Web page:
11 LSAT Myths
People who go to law school tend to be particular and precise people. They study law school rankings, fret about their grades and LSAT scores, and generally grasp at any apparent “truth” that helps them tackle the daunting process of launching a legal career. That’s why myths about the LSAT abound.
The LSAT doesn’t have anything to do with Law School
People may tell you that the LSAT and law school are unrelated, but think about it; the LSAT-writers have to concoct a test that in about four hours can spot the people who are likely to succeed in legal education.
So they’ve boiled down law school to its essence, which is the ability to read carefully and apply rules. They realize that law students and lawyers have to apply themselves steadily to particular tasks for hours on end, so they’ve made the LSAT a test of endurance. The test works — high LSAT scores do match up with good performance in law school.
You can’t study for the LSAT
At the very least, getting familiar with the test’s format before you sit down to take it for real is bound to make your experience easier; you don’t have to waste time reading instructions. At best, studying can make a substantial difference in your score.
Improving your performance on analytical reasoning problems is especially achievable because you don’t likely deal with logical games regularly. Likewise, logical reasoning and reading comprehension questions get easier the more you expose yourself to them.
You must take a prep course to do well on the LSAT
Plenty of people ace the LSAT after studying on their own at home. You must be self-disciplined, but you can do it. If you think you need a class to make you accountable to regular practice or just enjoy company for your misery, you may find a test prep course helpful.
If you do decide to study on your own, you can’t get better practice materials than actual LSATs, sold as LSAT PrepTests by the LSAC.
Some people just can’t do analytical reasoning problems
Analytical reasoning problems may freak you out the first time you see them, but you can figure out how to do them. They’re actually the most teachable part of the LSAT. Studying for a few weeks before the test isn’t likely to improve reading speed or vocabulary, but it can definitely help your ability to work analytical reasoning problems.
You can spot difficult questions before you work them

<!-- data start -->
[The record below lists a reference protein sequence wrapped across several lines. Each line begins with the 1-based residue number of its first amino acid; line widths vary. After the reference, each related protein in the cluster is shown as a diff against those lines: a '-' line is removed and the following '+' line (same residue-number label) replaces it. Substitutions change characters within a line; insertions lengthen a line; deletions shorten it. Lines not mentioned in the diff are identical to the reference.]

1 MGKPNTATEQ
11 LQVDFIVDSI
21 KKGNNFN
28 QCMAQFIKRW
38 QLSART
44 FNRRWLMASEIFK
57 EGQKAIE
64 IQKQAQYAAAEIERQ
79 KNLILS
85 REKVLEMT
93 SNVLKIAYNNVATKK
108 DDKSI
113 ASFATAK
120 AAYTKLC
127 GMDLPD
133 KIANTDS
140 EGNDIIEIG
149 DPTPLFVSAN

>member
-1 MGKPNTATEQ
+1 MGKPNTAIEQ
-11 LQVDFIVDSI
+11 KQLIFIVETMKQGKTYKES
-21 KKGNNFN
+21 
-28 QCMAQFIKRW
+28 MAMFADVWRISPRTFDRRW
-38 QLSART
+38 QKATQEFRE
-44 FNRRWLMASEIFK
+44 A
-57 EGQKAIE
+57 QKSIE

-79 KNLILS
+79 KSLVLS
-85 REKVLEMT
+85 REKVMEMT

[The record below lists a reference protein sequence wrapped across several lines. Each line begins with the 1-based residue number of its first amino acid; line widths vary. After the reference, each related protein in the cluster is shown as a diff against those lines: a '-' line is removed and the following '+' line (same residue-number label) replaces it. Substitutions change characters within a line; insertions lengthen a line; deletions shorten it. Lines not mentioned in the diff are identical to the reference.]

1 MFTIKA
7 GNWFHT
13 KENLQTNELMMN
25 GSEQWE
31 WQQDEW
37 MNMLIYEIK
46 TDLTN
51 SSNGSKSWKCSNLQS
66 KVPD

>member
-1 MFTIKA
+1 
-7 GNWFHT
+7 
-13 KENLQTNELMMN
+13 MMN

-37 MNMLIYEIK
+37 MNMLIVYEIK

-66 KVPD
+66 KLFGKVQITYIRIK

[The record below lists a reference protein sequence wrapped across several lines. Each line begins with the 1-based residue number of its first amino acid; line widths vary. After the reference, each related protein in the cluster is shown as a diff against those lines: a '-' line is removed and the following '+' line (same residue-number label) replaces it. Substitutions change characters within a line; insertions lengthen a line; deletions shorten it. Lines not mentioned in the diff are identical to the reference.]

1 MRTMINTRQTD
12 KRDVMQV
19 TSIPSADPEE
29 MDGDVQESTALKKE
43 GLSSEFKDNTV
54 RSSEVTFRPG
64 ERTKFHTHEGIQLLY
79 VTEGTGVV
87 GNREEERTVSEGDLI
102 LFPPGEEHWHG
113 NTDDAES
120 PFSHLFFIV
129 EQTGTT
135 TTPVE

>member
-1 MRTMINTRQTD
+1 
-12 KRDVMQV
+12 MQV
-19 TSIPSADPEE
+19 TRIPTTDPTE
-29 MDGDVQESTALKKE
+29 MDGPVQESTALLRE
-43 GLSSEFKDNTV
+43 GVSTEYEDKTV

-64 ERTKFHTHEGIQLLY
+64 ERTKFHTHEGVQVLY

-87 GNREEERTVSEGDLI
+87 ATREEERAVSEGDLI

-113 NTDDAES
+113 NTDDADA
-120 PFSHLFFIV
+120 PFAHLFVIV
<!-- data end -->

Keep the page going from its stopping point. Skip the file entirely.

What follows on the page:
Digesting the material in any LSAT question takes a certain amount of time. A problem that may look incredibly difficult at first glance may turn out to be incredibly easy after you start on it. You’ll likely need to skip around while you work the test, but don’t waste too much precious time of rating the questions by difficulty.
B is the best letter to guess
The sad fact is that you can’t predict what letter is the most prevalent on any given test section. You can test this proposition by reading the answers to several LSATs. The most common letter changes with dismaying regularity, though it does seem that Choices (A) and (E) are slightly less common than the middle letters.
A better strategy is to guess based on at least some knowledge; you stand a better chance of correctly getting one out of three than one out of five.
No one reads the writing sample
Assume that everyone on every admissions committee is reading every single LSAT essay. They’re not, but what if your essay happens to be the one they do pull out of the pile for scrutiny? You’d better be prepared. What’ll it hurt, anyway? You have to spend 35 minutes of your LSAT experience writing the thing, so you may as well do a good job.
Finishing a section is better than concentrating on two-thirds of it
This notion isn’t necessarily true. Take the analytical reasoning section. You have four problems per section, each with five, six, or seven questions. If you take your time and work the three problems with the most questions and get most of them right, you’re looking at about 75 percent correct — a good score even if you completely ignore one problem.
If instead you force yourself to tackle every problem and you rush and miss about half, then even though you’ve finished the section, you answer only about 50 percent correct.
A great LSAT score guarantees admission to a great law school
Alas, a near perfect LSAT score is pretty much a requirement for admission to a top law school, but it doesn’t guarantee admission. Harvard, Yale, Stanford, and their compatriots at the top of the law school pyramid see so many applicants with scores of 180 that they can afford to toss some in the trash.
What is true, though, is that you need that high score for them even to begin to consider you. This is true of all tiers of law schools; you must achieve a certain score level or they just plain won’t let you in.
The LSAT is used only for admissions purposes
Actually, if your LSAT score is attractive enough to a law school, the admissions folks may reward you with financial perks. For instance, if your LSAT score is exceptional, you may get a notice from a law school allowing you to waive the application fee. In addition, schools may consider your LSAT score when granting merit-based scholarships, which could pay more than 70 percent of your tuition!
Your score won’t improve if you retake the LSAT
You may have a bad day the first time you take the LSAT. Plenty of factors can change that can result in a higher score. If you think you can do better given a second chance, look on your first attempt as a practice run.
Usually schools average your LSAT score, so for it to make a difference, your score needs to improve quite a lot.